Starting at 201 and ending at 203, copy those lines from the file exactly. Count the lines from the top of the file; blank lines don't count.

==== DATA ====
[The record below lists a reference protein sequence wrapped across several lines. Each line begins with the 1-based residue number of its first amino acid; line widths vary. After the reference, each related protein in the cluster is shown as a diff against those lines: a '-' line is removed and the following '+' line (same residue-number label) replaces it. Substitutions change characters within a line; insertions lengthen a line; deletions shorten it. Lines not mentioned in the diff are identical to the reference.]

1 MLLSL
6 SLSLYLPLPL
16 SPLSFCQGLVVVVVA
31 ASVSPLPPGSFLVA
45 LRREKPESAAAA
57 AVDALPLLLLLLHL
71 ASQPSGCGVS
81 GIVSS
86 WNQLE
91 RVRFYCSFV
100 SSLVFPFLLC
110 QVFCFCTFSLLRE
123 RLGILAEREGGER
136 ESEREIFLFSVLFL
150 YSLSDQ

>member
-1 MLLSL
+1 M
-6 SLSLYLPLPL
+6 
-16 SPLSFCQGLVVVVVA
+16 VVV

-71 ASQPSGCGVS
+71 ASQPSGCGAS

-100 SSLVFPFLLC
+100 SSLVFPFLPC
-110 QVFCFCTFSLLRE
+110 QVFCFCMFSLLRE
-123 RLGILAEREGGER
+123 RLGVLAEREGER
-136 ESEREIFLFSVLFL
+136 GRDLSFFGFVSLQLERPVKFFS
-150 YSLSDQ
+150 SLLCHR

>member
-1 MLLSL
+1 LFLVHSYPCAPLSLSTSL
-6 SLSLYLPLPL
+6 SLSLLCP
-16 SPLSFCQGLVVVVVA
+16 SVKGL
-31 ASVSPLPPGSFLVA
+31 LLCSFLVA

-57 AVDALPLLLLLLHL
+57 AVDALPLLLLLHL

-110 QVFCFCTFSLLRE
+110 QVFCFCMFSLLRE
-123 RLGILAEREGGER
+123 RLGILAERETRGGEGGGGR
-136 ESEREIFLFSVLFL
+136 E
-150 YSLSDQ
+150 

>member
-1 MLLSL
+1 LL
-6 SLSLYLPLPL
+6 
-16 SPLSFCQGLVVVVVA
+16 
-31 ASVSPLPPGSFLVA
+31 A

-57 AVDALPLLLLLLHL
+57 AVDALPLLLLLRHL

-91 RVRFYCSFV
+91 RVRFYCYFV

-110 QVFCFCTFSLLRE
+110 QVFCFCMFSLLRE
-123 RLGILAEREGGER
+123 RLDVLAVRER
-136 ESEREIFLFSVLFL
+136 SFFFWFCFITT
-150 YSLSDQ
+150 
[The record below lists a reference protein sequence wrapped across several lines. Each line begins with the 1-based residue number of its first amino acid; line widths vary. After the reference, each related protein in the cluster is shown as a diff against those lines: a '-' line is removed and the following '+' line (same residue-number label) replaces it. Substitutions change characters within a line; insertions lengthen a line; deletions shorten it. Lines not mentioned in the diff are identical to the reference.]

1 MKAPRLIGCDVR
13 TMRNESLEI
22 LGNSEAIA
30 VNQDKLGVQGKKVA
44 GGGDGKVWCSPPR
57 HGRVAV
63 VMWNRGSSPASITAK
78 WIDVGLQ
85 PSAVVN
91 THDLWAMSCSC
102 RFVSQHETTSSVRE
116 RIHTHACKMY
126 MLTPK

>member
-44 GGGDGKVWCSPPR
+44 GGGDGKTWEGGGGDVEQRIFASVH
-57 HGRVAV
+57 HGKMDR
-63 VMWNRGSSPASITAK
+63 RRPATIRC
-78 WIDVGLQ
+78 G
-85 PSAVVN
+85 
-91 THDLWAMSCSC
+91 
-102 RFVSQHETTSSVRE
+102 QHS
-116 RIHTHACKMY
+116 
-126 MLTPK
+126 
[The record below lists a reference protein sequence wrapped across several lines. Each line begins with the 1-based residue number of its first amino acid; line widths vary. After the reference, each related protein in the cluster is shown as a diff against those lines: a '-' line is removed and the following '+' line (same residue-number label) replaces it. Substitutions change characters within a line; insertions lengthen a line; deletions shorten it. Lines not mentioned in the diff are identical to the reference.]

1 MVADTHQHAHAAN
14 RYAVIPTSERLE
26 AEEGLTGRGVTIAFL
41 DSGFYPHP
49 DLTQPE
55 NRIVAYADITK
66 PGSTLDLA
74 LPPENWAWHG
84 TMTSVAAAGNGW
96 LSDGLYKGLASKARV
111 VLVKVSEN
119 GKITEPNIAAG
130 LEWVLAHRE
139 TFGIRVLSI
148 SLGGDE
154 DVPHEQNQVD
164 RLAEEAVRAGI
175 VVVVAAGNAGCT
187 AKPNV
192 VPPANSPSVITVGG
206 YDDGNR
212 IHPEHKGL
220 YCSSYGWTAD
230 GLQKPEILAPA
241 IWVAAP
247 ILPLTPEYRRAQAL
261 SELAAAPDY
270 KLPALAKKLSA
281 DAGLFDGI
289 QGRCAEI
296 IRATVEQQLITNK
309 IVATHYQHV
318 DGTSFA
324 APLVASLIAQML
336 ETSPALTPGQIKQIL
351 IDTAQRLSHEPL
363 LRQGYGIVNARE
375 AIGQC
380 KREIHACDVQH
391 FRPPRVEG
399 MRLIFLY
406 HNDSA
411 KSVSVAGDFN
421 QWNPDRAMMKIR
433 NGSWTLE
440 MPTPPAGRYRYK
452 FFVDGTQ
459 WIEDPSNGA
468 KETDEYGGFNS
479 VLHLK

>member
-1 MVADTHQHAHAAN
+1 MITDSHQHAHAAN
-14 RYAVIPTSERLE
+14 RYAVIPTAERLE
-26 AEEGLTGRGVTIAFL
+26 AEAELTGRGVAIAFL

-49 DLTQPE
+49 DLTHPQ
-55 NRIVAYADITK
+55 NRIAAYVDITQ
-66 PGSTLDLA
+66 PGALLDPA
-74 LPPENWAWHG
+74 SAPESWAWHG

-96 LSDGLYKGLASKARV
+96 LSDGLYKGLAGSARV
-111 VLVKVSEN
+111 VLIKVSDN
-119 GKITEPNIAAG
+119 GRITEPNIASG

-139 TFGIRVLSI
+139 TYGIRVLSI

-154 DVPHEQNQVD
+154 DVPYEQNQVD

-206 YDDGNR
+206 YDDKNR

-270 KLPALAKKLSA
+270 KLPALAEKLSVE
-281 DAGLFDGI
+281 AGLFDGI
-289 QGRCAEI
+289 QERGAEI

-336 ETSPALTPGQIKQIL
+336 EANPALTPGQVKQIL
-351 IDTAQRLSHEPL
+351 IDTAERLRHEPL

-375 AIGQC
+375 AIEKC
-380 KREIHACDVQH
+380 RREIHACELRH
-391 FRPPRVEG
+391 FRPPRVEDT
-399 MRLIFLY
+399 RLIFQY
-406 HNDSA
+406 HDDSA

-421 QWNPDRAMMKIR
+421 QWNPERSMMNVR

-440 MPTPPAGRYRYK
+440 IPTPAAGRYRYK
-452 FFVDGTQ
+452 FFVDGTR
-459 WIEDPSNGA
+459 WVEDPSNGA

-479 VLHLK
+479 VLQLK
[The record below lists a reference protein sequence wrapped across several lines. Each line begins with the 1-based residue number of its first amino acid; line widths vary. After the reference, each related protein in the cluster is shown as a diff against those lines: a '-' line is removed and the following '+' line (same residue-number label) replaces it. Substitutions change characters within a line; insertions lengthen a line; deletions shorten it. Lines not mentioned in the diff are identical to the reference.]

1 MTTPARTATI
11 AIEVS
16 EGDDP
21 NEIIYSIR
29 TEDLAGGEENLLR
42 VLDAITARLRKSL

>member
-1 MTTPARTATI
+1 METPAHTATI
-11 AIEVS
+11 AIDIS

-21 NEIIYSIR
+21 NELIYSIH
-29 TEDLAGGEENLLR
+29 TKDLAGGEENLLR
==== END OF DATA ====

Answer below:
-391 FRPPRVEG
+391 FRPPRVEDT
-399 MRLIFLY